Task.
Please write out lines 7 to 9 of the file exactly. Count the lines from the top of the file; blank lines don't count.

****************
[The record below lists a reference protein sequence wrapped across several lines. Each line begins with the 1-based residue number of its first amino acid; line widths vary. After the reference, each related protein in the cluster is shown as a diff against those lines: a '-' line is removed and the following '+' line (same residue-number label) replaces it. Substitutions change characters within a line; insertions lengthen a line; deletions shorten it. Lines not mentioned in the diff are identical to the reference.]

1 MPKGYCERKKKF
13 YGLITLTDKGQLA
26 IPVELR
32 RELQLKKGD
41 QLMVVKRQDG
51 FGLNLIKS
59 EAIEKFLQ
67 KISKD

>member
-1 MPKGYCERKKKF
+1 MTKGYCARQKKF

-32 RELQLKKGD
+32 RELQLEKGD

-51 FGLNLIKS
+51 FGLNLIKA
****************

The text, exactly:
51 FGLNLIKS
59 EAIEKFLQ
67 KISKD